What I would do is get the horses attention by picking up the reins or whatever you do to get it and THEN ask for the stop the same way you ask when your showing. Ask with your seat and if it turns into a fight be prepared to win it. Most of the time when our horses don't respond quite as well as we think they should it's because we weren't asking in the best way. I would also let him travel relaxed with periods of collection not the other way around or your liable to get to where the work is with a tired horse.
 

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Discussion Starter #12
If I collect him up he will still stop off my seat on the trail - It's just when we are strung out, loose rein that I pick my reins up first.

I had a campdraft yesterday. Had no luck competeing (cracked off in the camp both times, lol) but the work he was giving me in between was really, really good. Soft, collected, light stops, and his turns have improved a mile - He was really snappy and we got a decent slow spin which we had never achieved.

It rests my mind somewhat - He does seem to know when we are getting down to work. We will see how we go at the show today - If he works like he was yesterday it should be great.

I guess I meant this to be a general discussion also - Do you think you can make a top show horse that can also get out and relax on the trail, etc?
 

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I believe that with a reasonably smart horse they can tell the difference between schooling and a trail ride. I also do both with my horses, and to me, a trail ride just isn't fun if you're picking at all the details the whole time. When I bring my horses out for a trail ride, I want it to be their time to just be horses and have fun (in a safe way of course!).

I think that as long as you have set expectations for them that you always follow in each situation, then they will learn the difference and separate the two situations in their mind.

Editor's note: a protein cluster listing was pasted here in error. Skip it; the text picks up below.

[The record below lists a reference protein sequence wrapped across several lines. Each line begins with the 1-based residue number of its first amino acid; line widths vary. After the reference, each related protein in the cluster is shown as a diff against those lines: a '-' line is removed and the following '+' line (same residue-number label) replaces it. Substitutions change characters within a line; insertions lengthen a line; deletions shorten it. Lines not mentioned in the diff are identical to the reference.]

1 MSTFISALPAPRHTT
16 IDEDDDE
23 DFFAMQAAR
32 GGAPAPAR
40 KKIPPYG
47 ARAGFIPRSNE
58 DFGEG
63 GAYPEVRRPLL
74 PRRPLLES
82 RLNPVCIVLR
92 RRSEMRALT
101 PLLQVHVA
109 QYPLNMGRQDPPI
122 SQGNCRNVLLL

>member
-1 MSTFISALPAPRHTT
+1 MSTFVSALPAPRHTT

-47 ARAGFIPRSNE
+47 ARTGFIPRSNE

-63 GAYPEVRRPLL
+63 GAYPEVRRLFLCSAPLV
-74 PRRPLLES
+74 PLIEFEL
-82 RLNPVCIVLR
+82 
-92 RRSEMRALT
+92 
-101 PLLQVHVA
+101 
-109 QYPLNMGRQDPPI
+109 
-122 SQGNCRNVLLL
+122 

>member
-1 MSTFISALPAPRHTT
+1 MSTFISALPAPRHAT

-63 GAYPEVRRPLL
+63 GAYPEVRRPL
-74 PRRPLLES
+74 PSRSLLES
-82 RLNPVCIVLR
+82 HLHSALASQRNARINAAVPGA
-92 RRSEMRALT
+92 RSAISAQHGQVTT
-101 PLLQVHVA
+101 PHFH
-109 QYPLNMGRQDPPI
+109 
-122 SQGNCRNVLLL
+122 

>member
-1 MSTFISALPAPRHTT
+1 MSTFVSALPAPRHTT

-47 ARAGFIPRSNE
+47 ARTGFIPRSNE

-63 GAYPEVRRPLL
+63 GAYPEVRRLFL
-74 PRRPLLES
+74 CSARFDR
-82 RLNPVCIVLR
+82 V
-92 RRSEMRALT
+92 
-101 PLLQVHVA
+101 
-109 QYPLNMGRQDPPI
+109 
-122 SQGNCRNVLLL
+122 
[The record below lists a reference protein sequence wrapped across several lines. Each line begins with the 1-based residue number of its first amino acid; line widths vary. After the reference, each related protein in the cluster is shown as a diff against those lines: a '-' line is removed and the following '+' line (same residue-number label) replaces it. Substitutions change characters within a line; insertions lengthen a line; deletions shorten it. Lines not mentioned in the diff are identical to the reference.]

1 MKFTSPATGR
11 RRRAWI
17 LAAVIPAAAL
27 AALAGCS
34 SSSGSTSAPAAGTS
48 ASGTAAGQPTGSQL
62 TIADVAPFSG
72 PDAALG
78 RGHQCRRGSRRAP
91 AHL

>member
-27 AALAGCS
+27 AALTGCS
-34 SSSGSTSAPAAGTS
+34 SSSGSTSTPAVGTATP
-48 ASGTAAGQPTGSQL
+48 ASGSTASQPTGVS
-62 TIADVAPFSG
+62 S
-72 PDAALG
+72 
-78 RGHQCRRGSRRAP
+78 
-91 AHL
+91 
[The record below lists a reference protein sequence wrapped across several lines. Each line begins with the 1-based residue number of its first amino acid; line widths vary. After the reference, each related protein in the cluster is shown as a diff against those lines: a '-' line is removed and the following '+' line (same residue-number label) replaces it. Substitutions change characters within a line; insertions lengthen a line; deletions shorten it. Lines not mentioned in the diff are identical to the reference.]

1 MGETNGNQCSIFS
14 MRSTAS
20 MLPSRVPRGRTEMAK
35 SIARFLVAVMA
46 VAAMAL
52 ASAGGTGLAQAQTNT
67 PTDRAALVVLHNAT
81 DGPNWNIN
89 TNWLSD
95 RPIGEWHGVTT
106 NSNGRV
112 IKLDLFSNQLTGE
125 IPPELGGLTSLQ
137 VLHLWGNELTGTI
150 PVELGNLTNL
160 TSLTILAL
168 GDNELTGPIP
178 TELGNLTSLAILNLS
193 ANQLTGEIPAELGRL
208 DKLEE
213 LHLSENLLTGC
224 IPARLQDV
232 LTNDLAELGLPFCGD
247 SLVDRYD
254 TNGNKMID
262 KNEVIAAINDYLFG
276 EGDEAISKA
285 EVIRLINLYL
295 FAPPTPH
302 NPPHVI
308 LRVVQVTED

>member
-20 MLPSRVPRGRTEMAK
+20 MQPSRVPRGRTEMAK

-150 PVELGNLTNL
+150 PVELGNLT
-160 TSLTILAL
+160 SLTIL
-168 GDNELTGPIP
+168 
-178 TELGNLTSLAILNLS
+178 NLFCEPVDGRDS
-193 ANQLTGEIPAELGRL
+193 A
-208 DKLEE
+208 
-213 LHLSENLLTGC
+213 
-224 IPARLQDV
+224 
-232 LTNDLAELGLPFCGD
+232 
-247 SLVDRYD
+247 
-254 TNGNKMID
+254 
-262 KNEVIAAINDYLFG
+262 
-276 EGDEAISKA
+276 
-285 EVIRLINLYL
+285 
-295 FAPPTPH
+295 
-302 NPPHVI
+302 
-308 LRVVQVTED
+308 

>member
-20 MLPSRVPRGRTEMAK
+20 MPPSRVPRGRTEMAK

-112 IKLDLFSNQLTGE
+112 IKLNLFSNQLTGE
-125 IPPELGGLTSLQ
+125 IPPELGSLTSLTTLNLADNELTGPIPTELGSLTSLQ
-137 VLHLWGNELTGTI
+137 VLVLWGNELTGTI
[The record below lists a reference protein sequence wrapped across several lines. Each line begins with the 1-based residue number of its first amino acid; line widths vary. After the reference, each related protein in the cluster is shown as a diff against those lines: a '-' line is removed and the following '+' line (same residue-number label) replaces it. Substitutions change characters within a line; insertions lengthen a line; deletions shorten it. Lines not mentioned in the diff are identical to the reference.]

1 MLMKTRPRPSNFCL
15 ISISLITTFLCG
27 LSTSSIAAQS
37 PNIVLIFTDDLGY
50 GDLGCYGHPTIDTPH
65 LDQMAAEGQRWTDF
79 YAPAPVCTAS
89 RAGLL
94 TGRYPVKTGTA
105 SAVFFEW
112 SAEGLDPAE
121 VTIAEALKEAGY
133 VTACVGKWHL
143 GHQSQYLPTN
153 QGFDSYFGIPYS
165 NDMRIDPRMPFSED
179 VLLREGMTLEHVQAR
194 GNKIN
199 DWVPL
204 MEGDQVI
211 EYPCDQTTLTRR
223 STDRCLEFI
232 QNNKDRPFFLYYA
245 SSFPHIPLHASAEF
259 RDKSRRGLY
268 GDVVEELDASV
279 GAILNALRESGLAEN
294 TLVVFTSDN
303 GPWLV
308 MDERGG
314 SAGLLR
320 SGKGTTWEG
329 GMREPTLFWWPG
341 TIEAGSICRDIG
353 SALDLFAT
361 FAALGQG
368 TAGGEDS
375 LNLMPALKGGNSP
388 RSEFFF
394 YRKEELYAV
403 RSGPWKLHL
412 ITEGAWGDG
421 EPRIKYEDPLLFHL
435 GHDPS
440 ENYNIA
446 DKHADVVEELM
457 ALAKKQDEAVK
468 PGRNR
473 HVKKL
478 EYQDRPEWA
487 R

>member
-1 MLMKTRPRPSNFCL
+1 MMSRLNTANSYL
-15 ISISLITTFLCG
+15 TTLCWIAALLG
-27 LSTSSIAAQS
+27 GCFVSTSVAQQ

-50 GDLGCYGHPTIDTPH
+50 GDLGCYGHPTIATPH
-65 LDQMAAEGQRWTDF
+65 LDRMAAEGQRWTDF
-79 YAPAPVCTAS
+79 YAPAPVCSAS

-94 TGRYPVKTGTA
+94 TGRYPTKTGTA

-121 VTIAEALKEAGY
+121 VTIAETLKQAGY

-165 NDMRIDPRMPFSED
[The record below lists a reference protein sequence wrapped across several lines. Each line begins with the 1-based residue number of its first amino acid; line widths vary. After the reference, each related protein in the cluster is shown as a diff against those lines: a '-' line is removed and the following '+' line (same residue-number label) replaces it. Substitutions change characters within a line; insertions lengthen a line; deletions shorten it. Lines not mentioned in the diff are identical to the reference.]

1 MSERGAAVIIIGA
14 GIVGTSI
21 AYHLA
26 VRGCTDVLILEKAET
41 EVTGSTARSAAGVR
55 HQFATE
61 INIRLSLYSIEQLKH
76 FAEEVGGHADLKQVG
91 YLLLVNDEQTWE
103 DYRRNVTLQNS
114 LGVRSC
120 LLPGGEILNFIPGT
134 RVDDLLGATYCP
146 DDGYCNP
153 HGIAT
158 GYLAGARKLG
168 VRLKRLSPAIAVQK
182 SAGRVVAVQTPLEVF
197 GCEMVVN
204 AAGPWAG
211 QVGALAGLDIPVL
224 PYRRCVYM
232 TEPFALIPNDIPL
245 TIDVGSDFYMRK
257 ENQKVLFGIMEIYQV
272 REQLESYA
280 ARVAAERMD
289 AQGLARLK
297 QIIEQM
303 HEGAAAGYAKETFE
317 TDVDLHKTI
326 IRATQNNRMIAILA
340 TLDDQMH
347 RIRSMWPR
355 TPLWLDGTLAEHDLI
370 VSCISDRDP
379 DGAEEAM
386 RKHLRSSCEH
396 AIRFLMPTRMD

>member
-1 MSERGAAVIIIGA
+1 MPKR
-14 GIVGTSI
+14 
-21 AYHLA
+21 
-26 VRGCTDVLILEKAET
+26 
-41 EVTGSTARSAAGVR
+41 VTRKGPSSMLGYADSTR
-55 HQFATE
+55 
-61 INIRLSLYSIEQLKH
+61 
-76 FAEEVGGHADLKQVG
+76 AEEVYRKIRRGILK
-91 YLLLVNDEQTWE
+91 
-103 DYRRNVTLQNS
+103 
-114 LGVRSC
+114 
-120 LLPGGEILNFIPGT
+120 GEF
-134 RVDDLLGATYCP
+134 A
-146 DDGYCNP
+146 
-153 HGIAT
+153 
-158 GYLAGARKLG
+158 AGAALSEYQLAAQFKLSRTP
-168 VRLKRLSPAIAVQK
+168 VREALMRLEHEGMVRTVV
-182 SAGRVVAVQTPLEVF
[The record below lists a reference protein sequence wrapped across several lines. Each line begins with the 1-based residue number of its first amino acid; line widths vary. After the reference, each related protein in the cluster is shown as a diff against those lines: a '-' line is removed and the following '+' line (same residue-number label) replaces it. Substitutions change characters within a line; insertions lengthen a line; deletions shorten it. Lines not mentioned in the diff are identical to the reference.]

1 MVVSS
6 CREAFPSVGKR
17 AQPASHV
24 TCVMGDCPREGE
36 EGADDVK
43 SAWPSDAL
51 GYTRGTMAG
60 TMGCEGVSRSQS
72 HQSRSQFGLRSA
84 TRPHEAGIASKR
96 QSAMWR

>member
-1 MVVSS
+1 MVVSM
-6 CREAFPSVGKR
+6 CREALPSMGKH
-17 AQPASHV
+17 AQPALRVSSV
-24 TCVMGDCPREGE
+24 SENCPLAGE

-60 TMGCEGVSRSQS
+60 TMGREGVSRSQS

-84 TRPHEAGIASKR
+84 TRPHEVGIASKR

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At one point, I had my QH gelding doing 4' jumpers, western pleasure, beginner kids lessons and a solid citizen on the trail. The thing is that he was schooled when he needed it and left to his own devices when he was behaving. If we were on a trail ride and I sat down on him for a whoa or slow and he ignored me, we schooled right there on the trail. Transitions, bending, flexion, circles. I would shut down the fun and make him work. Then when he was working, we would continue to mosey. He learned really quick that "fun" could turn into "work" in a hurry if he abused the privilege. i think it was kevinshorses that said, be prepared to pick a fight and win it. Whether it's in the show ring, on the trail or wherever. Make sure he knows that no matter how much leeway you give him, he still needs to have one ear on you and listen to those little signals. Now if you're on the trail and he's moseying and you have to sit down, pick the reins and collect him in a stride or two to stop. To me, that's acceptable. As long as he's not ignoring your aids. You can't physically expect a horse to go from strung out, wandering aimlessly to a perfect square halt instantaneously. So keep physics in mind and don't be afraid to expect the most out of him. If you give him the opportunity he will do it to the best of his ability, you just have to help him get there.